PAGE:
In both experiments, all participants completed various psychological measures of independent–interdependent thinking both before and after a task. Half of the participants in each experiment completed a solitary task where payoffs depend solely on one's own actions, with no coordination or cooperation with others, as is hypothesized to characterize herding. The other half of the participants completed a collective task where payoffs depend on one's own and others' actions, and which involve some kind of coordination or cooperation, as is hypothesized to characterize farming, and in particular rice farming. By necessity, our tasks do not map precisely onto real-life subsistence practices, which are complex and varied. But we think that our tasks capture at least some of the essential elements described in verbal descriptions of the ecocultural hypothesis, such as those quoted above.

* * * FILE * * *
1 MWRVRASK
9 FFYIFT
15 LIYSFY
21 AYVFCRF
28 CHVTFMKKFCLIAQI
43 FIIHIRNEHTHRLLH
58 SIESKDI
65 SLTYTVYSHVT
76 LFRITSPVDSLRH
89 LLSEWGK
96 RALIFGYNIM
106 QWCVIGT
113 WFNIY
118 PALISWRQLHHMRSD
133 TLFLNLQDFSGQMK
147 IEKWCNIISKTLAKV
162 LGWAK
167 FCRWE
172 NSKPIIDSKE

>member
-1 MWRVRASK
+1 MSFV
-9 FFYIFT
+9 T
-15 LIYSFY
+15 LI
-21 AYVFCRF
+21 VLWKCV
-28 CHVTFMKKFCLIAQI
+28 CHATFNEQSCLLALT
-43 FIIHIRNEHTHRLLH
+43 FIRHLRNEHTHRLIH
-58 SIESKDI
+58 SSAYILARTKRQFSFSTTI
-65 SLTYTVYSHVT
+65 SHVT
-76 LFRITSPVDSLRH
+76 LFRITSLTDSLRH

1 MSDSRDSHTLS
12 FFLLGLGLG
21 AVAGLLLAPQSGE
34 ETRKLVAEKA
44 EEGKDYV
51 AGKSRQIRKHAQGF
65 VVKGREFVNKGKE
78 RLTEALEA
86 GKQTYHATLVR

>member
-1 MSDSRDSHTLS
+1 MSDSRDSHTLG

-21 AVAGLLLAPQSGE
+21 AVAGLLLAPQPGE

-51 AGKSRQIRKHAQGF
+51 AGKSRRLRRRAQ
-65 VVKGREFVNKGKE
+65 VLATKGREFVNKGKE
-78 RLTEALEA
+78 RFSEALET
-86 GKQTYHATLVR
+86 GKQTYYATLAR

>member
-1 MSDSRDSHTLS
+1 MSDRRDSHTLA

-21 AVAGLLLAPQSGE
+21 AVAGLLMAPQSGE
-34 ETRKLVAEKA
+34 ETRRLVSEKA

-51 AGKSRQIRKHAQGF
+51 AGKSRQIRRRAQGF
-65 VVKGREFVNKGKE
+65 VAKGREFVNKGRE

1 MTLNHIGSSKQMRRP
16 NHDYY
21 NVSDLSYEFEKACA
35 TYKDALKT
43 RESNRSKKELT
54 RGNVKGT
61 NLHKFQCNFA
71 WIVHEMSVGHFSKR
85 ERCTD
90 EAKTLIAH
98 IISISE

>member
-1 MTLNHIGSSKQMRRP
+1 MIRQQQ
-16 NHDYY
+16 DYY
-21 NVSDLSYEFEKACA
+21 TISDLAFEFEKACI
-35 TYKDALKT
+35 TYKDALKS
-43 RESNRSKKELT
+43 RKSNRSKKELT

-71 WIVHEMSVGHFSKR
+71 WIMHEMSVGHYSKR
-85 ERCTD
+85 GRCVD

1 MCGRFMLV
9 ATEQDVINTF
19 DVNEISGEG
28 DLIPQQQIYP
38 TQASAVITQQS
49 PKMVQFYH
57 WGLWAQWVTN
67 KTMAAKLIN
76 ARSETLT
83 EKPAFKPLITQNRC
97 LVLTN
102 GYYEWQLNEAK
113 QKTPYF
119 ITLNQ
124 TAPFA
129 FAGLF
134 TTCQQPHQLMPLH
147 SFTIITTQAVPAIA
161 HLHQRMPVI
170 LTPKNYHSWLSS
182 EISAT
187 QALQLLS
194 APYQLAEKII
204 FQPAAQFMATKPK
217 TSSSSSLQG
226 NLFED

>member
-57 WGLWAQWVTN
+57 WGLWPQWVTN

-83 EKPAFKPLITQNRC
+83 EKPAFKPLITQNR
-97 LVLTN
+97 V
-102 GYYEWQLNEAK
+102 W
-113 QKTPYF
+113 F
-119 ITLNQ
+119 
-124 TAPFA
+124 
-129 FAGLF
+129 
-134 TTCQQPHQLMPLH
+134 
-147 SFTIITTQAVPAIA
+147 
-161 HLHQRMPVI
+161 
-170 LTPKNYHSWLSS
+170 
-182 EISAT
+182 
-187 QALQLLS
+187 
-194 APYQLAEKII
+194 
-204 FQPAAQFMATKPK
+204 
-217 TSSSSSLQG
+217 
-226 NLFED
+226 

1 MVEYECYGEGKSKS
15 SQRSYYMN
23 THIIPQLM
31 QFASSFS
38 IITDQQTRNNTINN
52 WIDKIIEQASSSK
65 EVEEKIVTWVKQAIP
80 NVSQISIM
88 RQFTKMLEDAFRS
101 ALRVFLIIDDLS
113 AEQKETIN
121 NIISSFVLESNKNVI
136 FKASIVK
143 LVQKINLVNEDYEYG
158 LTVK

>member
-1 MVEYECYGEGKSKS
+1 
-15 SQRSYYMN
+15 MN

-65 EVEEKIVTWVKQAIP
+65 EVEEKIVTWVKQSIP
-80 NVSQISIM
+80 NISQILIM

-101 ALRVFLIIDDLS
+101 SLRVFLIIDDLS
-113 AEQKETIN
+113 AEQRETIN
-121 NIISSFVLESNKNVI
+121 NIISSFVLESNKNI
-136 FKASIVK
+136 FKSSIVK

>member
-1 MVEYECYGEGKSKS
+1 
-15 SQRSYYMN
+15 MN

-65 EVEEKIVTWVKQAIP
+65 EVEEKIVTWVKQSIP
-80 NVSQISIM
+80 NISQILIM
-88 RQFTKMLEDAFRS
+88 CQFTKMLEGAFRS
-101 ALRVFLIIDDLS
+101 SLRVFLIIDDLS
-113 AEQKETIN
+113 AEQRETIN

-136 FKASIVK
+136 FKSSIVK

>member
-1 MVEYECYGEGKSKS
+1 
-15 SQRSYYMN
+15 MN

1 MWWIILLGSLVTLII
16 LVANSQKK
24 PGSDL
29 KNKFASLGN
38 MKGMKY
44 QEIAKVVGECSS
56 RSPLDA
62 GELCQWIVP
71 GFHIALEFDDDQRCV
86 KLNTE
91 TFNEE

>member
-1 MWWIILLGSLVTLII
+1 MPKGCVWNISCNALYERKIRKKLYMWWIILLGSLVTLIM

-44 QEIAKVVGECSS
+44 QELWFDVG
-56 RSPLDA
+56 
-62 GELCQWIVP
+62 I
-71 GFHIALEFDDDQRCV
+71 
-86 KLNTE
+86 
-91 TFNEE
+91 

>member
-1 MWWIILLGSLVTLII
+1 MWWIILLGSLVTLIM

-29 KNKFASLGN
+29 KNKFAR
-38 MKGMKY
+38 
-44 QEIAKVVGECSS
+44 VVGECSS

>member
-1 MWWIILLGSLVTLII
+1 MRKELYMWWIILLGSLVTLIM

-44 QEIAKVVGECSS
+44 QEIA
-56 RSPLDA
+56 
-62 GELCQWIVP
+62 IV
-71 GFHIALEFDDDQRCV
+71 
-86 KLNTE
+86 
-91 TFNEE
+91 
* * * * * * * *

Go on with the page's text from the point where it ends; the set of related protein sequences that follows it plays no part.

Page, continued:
Experiment 1 used computer-based tasks drawn from experimental economics: a solitary multi-armed bandit game, which is played alone and where payoffs are independent of others' decisions, and a collective public goods game, where payoffs depend on the entire group's contributions to a public pot. Experiment 2 used more intensive, face-to-face origami folding, which participants either did alone and were rewarded independently of others' performance (the solitary version), or did in a group and were rewarded based on the whole group's performance (the collective version). This addressed a potential criticism of Experiment 1 that computer-implemented public goods games, while cooperative in a technical sense, are not very intensely social given that participants are sat at separate computer terminals.